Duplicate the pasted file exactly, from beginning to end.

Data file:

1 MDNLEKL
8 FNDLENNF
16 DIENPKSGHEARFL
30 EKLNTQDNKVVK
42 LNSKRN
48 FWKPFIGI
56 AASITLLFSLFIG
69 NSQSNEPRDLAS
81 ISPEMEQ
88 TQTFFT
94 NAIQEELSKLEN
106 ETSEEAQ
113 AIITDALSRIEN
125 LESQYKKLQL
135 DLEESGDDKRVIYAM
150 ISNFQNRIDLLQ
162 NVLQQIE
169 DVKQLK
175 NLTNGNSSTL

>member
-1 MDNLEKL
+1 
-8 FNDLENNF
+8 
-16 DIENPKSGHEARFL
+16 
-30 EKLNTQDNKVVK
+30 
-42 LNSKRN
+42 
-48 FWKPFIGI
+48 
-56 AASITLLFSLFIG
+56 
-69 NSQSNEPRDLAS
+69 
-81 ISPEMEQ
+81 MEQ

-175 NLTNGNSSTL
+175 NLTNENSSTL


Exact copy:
1 MDNLEKL
8 FNDLENNF
16 DIENPKSGHEARFL
30 EKLNTQDNKVVK
42 LNSKRN
48 FWKPFIGI
56 AASITLLFSLFIG
69 NSQSNEPRDLAS
81 ISPEMEQ
88 TQTFFT
94 NAIQEELSKLEN
106 ETSEEAQ
113 AIITDALSRIEN
125 LESQYKKLQL
135 DLEESGDDKRVIYAM
150 ISNFQNRIDLLQ
162 NVLQQIE
169 DVKQLK
175 NLTNGNSSTL

>member
-1 MDNLEKL
+1 
-8 FNDLENNF
+8 
-16 DIENPKSGHEARFL
+16 
-30 EKLNTQDNKVVK
+30 
-42 LNSKRN
+42 
-48 FWKPFIGI
+48 
-56 AASITLLFSLFIG
+56 
-69 NSQSNEPRDLAS
+69 
-81 ISPEMEQ
+81 MEQ

-175 NLTNGNSSTL
+175 NLTNENSSTL